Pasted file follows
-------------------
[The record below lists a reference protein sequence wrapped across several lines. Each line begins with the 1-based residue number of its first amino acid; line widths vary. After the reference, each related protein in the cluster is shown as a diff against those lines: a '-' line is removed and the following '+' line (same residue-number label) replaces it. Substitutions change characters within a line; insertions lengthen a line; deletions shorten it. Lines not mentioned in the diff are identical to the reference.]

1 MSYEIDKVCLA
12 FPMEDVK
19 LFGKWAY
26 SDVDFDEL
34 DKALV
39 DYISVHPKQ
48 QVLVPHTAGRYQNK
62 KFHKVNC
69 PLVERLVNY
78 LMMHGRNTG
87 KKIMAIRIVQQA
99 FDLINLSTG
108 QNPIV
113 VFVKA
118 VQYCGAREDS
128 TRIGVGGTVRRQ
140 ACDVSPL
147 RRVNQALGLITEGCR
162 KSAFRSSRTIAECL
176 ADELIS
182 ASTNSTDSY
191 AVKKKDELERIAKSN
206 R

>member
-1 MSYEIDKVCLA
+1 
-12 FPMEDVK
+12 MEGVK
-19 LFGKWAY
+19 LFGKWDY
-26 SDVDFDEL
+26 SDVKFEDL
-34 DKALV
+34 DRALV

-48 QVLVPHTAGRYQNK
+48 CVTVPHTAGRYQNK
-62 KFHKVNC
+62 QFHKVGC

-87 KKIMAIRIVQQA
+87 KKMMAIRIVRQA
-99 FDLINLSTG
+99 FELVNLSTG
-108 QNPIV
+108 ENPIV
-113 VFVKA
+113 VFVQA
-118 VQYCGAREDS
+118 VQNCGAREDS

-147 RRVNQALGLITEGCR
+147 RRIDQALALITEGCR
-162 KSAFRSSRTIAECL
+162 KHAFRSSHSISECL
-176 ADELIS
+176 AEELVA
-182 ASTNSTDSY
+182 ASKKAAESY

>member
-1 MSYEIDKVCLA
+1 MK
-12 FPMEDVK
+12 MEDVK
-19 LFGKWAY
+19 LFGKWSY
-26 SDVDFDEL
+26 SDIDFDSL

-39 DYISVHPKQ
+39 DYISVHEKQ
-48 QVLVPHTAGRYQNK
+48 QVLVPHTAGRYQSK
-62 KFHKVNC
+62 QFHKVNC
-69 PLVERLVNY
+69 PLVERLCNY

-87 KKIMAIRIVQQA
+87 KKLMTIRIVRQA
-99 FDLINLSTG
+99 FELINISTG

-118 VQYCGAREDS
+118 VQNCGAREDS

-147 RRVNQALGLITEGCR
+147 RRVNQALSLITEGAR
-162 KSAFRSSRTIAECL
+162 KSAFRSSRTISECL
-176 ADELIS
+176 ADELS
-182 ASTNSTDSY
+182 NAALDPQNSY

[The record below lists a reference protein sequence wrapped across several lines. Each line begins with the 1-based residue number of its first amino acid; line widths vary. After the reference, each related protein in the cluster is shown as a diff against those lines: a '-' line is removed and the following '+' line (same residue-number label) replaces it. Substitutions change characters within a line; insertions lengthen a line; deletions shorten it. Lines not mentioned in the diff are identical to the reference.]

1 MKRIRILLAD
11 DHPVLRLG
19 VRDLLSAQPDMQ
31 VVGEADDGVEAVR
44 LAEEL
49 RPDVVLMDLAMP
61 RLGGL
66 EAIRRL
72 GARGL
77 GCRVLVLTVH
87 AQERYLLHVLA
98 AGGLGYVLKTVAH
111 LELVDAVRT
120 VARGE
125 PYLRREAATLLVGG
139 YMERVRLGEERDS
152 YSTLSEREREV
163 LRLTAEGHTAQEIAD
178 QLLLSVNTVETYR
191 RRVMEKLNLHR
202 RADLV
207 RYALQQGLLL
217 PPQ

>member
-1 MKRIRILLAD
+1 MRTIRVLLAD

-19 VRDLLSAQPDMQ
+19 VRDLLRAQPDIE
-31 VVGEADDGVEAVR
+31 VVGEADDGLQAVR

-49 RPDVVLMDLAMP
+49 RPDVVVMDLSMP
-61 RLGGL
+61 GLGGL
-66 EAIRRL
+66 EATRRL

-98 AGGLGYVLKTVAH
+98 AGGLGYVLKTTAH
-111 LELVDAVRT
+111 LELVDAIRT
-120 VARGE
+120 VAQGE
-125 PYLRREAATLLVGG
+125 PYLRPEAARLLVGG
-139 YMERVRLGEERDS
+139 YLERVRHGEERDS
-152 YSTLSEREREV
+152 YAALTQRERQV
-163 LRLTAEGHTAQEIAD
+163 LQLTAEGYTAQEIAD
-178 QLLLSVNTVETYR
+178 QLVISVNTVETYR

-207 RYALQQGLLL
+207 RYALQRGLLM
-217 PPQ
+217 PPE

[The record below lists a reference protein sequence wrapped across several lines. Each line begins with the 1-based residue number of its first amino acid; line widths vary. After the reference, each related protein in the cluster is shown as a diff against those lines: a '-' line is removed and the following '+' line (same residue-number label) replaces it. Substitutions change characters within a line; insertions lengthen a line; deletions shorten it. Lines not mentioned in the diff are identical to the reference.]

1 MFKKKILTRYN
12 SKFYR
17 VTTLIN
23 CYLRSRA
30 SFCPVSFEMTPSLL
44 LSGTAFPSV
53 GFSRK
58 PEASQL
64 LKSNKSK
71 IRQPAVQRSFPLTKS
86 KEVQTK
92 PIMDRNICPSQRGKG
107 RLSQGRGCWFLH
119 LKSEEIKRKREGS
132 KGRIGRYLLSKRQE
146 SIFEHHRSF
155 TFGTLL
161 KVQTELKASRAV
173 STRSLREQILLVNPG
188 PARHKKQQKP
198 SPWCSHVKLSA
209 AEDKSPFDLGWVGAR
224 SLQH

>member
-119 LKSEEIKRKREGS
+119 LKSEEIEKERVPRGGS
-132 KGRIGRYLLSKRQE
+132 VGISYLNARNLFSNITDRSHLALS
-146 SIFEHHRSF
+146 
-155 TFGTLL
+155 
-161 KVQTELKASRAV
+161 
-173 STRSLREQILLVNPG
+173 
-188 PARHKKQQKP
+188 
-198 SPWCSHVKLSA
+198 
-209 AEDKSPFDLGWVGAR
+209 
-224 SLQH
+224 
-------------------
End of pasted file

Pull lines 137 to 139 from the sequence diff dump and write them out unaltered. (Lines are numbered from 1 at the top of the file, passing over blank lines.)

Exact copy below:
+152 YAALTQRERQV
-163 LRLTAEGHTAQEIAD
+163 LQLTAEGYTAQEIAD